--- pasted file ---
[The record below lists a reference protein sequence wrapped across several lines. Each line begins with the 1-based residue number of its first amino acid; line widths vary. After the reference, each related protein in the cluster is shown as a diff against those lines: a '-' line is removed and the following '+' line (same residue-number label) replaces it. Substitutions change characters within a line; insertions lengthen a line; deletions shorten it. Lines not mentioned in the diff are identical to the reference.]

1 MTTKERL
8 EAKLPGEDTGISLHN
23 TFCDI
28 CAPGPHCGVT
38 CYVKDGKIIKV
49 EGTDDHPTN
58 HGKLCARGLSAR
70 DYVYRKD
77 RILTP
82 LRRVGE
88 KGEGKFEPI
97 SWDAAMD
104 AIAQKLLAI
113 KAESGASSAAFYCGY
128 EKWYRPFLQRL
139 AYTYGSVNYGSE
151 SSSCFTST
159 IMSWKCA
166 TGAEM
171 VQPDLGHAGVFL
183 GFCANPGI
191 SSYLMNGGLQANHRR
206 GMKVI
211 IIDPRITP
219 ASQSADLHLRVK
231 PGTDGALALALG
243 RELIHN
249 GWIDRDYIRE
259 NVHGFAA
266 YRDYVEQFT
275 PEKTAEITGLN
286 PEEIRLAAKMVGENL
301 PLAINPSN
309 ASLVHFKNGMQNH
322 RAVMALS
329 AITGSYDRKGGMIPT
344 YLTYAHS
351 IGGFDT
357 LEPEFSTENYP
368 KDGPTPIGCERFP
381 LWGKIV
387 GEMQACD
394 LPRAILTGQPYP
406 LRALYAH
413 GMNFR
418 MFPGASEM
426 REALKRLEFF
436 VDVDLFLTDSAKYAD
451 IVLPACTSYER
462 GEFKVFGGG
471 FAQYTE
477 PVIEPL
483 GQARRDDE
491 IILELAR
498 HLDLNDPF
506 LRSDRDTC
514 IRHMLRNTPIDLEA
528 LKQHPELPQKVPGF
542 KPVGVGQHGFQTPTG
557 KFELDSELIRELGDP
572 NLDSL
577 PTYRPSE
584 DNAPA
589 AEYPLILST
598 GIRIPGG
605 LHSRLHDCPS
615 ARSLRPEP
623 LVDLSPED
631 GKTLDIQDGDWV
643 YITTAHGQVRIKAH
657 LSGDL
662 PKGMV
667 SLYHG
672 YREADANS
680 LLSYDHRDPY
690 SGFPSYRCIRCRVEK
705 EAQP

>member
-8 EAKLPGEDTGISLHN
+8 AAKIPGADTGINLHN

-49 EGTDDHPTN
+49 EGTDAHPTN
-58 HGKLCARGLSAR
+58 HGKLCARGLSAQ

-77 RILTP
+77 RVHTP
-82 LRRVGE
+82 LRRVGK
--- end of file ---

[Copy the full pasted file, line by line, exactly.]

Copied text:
[The record below lists a reference protein sequence wrapped across several lines. Each line begins with the 1-based residue number of its first amino acid; line widths vary. After the reference, each related protein in the cluster is shown as a diff against those lines: a '-' line is removed and the following '+' line (same residue-number label) replaces it. Substitutions change characters within a line; insertions lengthen a line; deletions shorten it. Lines not mentioned in the diff are identical to the reference.]

1 MTTKERL
8 EAKLPGEDTGISLHN
23 TFCDI
28 CAPGPHCGVT
38 CYVKDGKIIKV
49 EGTDDHPTN
58 HGKLCARGLSAR
70 DYVYRKD
77 RILTP
82 LRRVGE
88 KGEGKFEPI
97 SWDAAMD
104 AIAQKLLAI
113 KAESGASSAAFYCGY
128 EKWYRPFLQRL
139 AYTYGSVNYGSE
151 SSSCFTST
159 IMSWKCA
166 TGAEM
171 VQPDLGHAGVFL
183 GFCANPGI
191 SSYLMNGGLQANHRR
206 GMKVI
211 IIDPRITP
219 ASQSADLHLRVK
231 PGTDGALALALG
243 RELIHN
249 GWIDRDYIRE
259 NVHGFAA
266 YRDYVEQFT
275 PEKTAEITGLN
286 PEEIRLAAKMVGENL
301 PLAINPSN
309 ASLVHFKNGMQNH
322 RAVMALS
329 AITGSYDRKGGMIPT
344 YLTYAHS
351 IGGFDT
357 LEPEFSTENYP
368 KDGPTPIGCERFP
381 LWGKIV
387 GEMQACD
394 LPRAILTGQPYP
406 LRALYAH
413 GMNFR
418 MFPGASEM
426 REALKRLEFF
436 VDVDLFLTDSAKYAD
451 IVLPACTSYER
462 GEFKVFGGG
471 FAQYTE
477 PVIEPL
483 GQARRDDE
491 IILELAR
498 HLDLNDPF
506 LRSDRDTC
514 IRHMLRNTPIDLEA
528 LKQHPELPQKVPGF
542 KPVGVGQHGFQTPTG
557 KFELDSELIRELGDP
572 NLDSL
577 PTYRPSE
584 DNAPA
589 AEYPLILST
598 GIRIPGG
605 LHSRLHDCPS
615 ARSLRPEP
623 LVDLSPED
631 GKTLDIQDGDWV
643 YITTAHGQVRIKAH
657 LSGDL
662 PKGMV
667 SLYHG
672 YREADANS
680 LLSYDHRDPY
690 SGFPSYRCIRCRVEK
705 EAQP

>member
-8 EAKLPGEDTGISLHN
+8 AAKIPGADTGINLHN

-49 EGTDDHPTN
+49 EGTDAHPTN
-58 HGKLCARGLSAR
+58 HGKLCARGLSAQ

-77 RILTP
+77 RVHTP
-82 LRRVGE
+82 LRRVGK